Note: This is the first of a planned two-part series on some thoughts I had after reading the play Julius Caesar. Slate’s Lend Me Your Ears podcast has an excellent episode that looks at the play from a modern context and that helped me gain some valuable perspective on this famous piece of literature. I would highly recommend listening to it if you have read the play.
Shakespeare’s Julius Caesar is an intriguing blend of high drama, sudden bursts of violence, and impressive speeches. It is also a realistic and sombre meditation on the fragility of a republic. This fragility stems from the play’s take on human nature, which it would not be a stretch to say is a touch cynical.
Brutus, the idealistic senator and Caesar’s friend, sets great store by reason to disastrous effect. He believes that his fellow conspirators are as idealistically motivated as he is. He believes that the citizens of Rome will understand his reasons for assassinating Caesar. He is mistaken on both counts. The self-interest that propels these groups is a trait that very few individuals, like Brutus, can disavow. Left to their own devices, they will wreak havoc on society, which they do in the play to varying degrees of success.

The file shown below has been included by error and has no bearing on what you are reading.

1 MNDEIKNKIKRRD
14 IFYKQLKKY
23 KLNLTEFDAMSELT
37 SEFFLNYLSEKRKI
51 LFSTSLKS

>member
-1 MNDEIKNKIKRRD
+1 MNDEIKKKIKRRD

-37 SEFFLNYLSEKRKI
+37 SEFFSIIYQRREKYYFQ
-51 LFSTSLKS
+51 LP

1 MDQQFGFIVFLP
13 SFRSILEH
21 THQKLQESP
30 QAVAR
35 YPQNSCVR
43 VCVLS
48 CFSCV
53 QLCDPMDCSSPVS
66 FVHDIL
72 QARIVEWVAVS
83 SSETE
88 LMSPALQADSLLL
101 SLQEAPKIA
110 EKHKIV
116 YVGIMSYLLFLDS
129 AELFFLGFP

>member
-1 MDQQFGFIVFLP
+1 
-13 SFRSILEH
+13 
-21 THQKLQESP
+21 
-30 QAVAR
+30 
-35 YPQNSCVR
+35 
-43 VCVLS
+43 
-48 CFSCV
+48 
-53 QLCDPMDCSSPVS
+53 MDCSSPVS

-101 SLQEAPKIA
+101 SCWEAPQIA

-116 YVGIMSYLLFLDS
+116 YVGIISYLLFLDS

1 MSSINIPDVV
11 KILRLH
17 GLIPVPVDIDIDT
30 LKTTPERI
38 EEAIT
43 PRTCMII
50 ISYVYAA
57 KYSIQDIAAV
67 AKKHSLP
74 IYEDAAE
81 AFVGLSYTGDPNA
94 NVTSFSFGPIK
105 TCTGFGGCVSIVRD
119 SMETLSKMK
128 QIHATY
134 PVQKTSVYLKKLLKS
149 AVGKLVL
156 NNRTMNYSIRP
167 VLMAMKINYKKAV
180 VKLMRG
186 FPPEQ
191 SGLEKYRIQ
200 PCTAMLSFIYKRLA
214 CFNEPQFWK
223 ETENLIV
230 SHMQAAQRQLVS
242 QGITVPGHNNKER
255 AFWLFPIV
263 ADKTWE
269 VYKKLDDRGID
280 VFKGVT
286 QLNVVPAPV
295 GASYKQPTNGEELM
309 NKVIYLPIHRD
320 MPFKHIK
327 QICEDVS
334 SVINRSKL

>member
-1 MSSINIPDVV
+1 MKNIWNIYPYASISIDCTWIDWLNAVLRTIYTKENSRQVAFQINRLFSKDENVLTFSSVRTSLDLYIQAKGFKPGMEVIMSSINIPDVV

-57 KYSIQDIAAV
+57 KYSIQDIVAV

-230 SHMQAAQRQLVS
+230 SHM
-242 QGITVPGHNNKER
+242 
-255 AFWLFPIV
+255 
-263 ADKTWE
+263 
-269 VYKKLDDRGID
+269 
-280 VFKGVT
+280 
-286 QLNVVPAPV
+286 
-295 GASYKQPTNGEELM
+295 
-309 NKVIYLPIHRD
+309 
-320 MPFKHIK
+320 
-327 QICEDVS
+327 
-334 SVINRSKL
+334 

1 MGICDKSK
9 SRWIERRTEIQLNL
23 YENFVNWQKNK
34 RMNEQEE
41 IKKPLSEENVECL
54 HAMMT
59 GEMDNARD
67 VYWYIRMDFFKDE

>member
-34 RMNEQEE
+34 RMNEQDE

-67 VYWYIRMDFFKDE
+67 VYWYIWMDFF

This points towards the quality that a republic must have in order to endure, namely, that of being more than the sum of its parts. It needs to rise above the individuals who form it. And the way it can achieve this is by having institutions that channel the best of such individuals while avoiding the unsavoury bits. A republic thus lives and dies on the strength of the institutions that undergird it. This is a lesson worth revisiting every time the functioning of a republic is questioned.